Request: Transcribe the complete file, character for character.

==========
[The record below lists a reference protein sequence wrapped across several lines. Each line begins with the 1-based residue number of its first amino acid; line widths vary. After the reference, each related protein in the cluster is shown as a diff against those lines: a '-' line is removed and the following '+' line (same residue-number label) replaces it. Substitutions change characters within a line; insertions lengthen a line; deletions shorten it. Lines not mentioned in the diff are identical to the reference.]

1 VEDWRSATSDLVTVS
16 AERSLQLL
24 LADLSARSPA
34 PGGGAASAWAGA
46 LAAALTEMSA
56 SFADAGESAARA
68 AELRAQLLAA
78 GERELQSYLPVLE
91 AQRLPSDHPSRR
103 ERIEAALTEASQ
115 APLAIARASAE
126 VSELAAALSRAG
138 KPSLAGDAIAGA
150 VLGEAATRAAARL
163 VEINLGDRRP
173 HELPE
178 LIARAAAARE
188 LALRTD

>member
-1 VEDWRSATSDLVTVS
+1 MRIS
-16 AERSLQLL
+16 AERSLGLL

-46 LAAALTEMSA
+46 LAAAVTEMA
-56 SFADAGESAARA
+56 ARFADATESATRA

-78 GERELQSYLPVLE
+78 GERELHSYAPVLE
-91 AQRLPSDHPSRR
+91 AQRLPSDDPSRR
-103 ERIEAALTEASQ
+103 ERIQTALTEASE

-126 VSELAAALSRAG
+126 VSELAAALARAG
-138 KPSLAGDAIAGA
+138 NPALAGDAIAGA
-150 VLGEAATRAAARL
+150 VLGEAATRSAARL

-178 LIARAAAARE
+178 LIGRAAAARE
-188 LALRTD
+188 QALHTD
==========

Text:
[The record below lists a reference protein sequence wrapped across several lines. Each line begins with the 1-based residue number of its first amino acid; line widths vary. After the reference, each related protein in the cluster is shown as a diff against those lines: a '-' line is removed and the following '+' line (same residue-number label) replaces it. Substitutions change characters within a line; insertions lengthen a line; deletions shorten it. Lines not mentioned in the diff are identical to the reference.]

1 VEDWRSATSDLVTVS
16 AERSLQLL
24 LADLSARSPA
34 PGGGAASAWAGA
46 LAAALTEMSA
56 SFADAGESAARA
68 AELRAQLLAA
78 GERELQSYLPVLE
91 AQRLPSDHPSRR
103 ERIEAALTEASQ
115 APLAIARASAE
126 VSELAAALSRAG
138 KPSLAGDAIAGA
150 VLGEAATRAAARL
163 VEINLGDRRP
173 HELPE
178 LIARAAAARE
188 LALRTD

>member
-1 VEDWRSATSDLVTVS
+1 MRIS
-16 AERSLQLL
+16 AERSLGLL

-46 LAAALTEMSA
+46 LAAAVTEMA
-56 SFADAGESAARA
+56 ARFADATESATRA

-78 GERELQSYLPVLE
+78 GERELHSYAPVLE
-91 AQRLPSDHPSRR
+91 AQRLPSDDPSRR
-103 ERIEAALTEASQ
+103 ERIQTALTEASE

-126 VSELAAALSRAG
+126 VSELAAALARAG
-138 KPSLAGDAIAGA
+138 NPALAGDAIAGA
-150 VLGEAATRAAARL
+150 VLGEAATRSAARL

-178 LIARAAAARE
+178 LIGRAAAARE
-188 LALRTD
+188 QALHTD